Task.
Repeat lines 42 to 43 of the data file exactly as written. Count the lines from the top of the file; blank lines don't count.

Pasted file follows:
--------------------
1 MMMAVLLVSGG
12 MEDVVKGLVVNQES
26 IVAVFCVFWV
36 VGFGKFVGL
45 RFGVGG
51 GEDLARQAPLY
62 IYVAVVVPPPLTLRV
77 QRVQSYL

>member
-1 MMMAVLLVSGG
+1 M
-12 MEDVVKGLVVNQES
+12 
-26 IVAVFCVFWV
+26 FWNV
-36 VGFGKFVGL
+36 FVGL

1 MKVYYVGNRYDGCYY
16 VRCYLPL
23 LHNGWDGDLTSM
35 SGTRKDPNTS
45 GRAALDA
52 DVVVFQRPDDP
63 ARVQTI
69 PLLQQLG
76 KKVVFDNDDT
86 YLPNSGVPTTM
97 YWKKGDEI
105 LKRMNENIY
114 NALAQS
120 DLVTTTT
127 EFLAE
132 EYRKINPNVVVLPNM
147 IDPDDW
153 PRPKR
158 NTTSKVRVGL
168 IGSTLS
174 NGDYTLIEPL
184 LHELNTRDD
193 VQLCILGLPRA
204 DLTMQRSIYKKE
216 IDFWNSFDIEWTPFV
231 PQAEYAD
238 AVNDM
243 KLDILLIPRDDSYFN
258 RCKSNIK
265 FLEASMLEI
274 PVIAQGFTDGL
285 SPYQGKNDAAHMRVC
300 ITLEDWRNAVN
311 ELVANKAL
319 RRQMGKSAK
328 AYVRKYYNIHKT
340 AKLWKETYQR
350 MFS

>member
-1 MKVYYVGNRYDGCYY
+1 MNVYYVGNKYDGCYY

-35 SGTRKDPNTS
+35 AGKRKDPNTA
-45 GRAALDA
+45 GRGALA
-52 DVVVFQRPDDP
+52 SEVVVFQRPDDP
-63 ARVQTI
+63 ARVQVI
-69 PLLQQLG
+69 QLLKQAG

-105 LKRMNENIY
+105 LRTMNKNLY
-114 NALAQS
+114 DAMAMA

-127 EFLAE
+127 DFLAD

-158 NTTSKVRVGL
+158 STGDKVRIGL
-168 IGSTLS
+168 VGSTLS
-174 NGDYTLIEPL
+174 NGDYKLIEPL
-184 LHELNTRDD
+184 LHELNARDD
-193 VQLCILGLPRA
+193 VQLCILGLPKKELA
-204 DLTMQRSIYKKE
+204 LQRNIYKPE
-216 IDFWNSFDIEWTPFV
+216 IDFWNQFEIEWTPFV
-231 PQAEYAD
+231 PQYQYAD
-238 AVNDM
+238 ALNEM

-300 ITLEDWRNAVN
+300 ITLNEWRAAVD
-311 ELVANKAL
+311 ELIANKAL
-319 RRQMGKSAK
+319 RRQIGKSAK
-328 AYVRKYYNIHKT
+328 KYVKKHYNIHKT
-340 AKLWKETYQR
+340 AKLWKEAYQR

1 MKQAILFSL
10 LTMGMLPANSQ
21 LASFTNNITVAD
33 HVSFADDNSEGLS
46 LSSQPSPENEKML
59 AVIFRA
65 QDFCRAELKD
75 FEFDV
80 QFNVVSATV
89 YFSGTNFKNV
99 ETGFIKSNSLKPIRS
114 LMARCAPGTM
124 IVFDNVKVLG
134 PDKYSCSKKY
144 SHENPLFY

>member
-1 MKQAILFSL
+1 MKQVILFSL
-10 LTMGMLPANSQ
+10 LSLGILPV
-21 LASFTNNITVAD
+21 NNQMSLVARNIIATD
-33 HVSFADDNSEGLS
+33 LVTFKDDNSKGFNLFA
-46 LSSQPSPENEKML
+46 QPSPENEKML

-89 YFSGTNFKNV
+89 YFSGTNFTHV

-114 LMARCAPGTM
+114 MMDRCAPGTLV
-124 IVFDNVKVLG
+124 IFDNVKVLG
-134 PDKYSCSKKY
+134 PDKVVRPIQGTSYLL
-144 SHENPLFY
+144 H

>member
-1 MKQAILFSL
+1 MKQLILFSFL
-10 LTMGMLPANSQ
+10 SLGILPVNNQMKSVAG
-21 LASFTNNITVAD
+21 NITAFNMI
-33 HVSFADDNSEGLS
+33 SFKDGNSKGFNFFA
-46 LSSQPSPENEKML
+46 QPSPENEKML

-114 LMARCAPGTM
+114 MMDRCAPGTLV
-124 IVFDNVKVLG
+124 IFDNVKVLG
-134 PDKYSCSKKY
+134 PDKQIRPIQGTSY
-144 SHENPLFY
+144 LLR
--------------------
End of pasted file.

216 IDFWNSFDIEWTPFV
231 PQAEYAD